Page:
Shinzo Abe, 52, was born into a distinguished political family. His father, Shintaro Abe, was former secretary general of the LDP and former foreign minister, and his grandfather was former Prime Minister Nobusuke Kishi. Following graduation from the Department of Political Science of the Faculty of Law at Seikei University in 1977, Abe studied politics at the University of Southern California. In 1979, he returned to Japan and began to work at Kobe Steel Ltd., where he remained for about three years. Abe entered politics as his father's secretary in 1982. In 1993, he won a seat in the House of Representatives by running in a constituency in Yamaguchi Prefecture. In 2000, he was appointed deputy chief cabinet secretary in the second cabinet of Prime Minister Yoshiro Mori. He was elected LDP secretary general in 2003 and became a cabinet member for the first time in the post of chief cabinet secretary in Junichiro Koizumi's third cabinet in 2005.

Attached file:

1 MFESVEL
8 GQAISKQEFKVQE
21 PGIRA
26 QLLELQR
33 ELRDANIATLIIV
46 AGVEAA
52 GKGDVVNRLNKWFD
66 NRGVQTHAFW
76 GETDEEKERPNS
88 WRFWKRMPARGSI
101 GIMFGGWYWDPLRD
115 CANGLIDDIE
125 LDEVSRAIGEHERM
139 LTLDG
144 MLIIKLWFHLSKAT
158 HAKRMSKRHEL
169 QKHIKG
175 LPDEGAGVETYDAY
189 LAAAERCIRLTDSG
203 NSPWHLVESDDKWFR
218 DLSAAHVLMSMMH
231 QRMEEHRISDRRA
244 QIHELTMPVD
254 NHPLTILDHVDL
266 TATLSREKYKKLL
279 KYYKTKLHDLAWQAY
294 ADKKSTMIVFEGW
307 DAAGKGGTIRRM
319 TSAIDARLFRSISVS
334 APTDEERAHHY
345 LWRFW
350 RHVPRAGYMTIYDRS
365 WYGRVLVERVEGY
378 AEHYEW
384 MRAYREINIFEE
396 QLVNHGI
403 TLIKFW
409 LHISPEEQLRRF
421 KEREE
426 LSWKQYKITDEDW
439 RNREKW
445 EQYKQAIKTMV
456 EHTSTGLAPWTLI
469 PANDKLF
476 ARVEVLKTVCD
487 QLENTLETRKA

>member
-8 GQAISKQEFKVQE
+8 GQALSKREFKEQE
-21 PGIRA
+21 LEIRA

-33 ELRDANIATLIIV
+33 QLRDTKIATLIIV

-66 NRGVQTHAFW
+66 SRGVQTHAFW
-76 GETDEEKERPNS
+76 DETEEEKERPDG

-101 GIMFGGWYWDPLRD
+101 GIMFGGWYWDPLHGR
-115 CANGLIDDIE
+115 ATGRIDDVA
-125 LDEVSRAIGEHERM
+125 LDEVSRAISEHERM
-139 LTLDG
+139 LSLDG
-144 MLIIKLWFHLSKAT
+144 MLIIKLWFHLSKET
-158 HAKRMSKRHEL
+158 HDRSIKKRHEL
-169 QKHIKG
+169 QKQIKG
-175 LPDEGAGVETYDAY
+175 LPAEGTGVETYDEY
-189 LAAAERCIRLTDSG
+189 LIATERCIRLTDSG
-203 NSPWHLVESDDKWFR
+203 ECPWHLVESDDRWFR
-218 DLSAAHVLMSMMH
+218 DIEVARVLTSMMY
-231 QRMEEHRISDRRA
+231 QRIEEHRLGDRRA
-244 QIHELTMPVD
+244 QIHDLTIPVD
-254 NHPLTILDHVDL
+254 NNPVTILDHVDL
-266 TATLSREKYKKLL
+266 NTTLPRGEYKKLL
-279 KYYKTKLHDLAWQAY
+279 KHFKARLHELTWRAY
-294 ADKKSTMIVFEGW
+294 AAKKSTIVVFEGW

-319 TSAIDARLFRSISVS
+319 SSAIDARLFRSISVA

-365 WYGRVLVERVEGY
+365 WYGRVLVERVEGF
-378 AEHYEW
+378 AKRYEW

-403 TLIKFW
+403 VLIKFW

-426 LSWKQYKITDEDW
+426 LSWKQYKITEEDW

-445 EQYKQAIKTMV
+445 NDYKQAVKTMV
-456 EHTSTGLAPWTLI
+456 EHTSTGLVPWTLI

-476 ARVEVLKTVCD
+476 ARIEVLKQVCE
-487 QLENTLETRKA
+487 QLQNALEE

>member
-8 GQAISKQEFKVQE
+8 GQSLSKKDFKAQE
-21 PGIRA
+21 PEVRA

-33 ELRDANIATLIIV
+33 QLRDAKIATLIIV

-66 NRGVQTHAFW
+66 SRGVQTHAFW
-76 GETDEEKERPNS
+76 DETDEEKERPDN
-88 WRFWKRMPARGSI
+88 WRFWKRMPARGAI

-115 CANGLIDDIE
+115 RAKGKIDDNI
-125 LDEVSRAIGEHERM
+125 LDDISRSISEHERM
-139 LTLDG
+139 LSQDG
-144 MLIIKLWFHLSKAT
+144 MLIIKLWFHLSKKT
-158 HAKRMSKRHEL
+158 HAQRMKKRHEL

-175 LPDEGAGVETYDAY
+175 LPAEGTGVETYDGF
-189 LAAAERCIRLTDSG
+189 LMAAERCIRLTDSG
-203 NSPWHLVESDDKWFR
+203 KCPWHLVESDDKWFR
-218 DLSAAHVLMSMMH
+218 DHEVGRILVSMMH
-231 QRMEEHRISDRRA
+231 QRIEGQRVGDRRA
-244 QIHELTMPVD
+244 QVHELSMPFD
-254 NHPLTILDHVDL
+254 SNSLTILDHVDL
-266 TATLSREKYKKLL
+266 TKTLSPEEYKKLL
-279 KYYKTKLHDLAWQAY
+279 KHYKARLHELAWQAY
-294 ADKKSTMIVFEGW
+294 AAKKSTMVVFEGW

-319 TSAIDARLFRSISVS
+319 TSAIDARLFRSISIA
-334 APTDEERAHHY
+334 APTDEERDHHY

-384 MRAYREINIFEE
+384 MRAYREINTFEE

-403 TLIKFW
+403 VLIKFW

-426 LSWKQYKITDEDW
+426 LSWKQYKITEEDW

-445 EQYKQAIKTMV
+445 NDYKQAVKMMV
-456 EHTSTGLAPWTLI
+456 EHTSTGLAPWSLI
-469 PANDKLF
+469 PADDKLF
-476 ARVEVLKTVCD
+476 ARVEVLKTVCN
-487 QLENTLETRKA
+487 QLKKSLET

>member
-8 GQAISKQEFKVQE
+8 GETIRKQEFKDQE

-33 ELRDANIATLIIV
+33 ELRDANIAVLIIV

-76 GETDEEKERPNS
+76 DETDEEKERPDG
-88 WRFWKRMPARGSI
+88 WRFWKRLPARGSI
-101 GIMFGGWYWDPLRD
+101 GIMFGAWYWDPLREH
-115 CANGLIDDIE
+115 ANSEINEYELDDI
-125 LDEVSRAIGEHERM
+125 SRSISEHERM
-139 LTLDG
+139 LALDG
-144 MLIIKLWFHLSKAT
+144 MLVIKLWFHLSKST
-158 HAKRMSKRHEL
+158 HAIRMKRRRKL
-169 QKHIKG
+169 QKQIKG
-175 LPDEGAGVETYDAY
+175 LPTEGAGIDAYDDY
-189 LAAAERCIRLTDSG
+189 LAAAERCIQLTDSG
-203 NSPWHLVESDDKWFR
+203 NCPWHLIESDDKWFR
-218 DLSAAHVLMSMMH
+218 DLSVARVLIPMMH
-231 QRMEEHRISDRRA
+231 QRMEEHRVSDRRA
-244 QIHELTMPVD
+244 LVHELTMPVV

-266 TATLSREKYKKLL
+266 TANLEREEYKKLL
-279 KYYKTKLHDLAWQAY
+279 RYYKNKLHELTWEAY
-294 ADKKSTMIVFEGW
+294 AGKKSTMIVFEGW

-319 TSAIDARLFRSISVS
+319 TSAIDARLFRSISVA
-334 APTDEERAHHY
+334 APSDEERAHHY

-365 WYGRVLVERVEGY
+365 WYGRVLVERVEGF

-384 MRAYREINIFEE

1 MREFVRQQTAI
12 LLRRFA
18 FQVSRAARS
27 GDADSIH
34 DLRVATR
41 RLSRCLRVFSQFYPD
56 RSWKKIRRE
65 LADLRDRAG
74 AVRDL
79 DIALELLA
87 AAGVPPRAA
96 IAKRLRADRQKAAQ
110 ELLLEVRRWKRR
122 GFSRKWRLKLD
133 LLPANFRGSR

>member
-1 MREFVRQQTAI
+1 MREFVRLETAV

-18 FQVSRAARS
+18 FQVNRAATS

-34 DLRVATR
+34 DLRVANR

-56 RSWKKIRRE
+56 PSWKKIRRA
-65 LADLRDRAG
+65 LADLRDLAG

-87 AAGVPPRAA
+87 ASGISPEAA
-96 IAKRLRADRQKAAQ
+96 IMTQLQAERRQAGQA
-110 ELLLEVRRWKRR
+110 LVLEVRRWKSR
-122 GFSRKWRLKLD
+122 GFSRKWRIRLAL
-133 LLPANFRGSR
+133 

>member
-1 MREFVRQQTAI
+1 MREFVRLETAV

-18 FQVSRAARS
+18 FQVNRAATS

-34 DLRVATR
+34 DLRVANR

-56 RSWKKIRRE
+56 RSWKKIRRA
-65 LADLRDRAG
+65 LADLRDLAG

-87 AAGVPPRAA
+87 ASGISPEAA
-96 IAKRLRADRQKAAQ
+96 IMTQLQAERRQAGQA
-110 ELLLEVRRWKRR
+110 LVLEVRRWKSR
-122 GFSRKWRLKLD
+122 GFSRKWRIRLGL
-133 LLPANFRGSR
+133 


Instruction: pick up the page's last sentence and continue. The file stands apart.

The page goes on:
The following factors helped Abe win the LDP presidential election: First, he is a member of the Hashimoto Faction, the most powerful faction of the LDP, and is strongly backed by Koizumi. Second, his hawkish political thinking conforms to the right-wing inclination of Japan's social trend of thought. Third, his tough and uncompromising attitude on the issue of abductions of Japanese nationals by North Korea and other diplomatic problems caters to the sense of crisis of some Japanese people. Fourth, family influence has helped him gain adequate election funds. Fifth, the LDP's voting system was favorable to Abe.
As a political figure born after World War II, Abe shows a decisive and tough working style with a strong hawkish flavor, gaining him high prestige in the nation, especially among young people. Looking young and handsome, he is also good at taking advantage of his "star" quality, which helped him attract many voters. Abe is also a good writer, and his new book, Toward a Beautiful Nation, became a bestseller in Japan immediately after it was published.